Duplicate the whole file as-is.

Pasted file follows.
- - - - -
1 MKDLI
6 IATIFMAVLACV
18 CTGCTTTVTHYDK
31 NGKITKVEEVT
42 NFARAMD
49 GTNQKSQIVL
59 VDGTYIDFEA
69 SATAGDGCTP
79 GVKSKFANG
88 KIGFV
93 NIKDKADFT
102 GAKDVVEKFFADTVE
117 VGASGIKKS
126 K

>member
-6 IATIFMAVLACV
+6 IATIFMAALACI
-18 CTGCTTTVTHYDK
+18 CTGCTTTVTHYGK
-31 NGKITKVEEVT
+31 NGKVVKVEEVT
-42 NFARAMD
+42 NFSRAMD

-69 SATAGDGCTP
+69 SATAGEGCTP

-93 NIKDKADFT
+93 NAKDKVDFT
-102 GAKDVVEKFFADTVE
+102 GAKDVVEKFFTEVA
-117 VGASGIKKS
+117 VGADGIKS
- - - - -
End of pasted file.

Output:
1 MKDLI
6 IATIFMAVLACV
18 CTGCTTTVTHYDK
31 NGKITKVEEVT
42 NFARAMD
49 GTNQKSQIVL
59 VDGTYIDFEA
69 SATAGDGCTP
79 GVKSKFANG
88 KIGFV
93 NIKDKADFT
102 GAKDVVEKFFADTVE
117 VGASGIKKS
126 K

>member
-6 IATIFMAVLACV
+6 IATIFMAALACI
-18 CTGCTTTVTHYDK
+18 CTGCTTTVTHYGK
-31 NGKITKVEEVT
+31 NGKVVKVEEVT
-42 NFARAMD
+42 NFSRAMD

-69 SATAGDGCTP
+69 SATAGEGCTP

-93 NIKDKADFT
+93 NAKDKVDFT
-102 GAKDVVEKFFADTVE
+102 GAKDVVEKFFTEVA
-117 VGASGIKKS
+117 VGADGIKS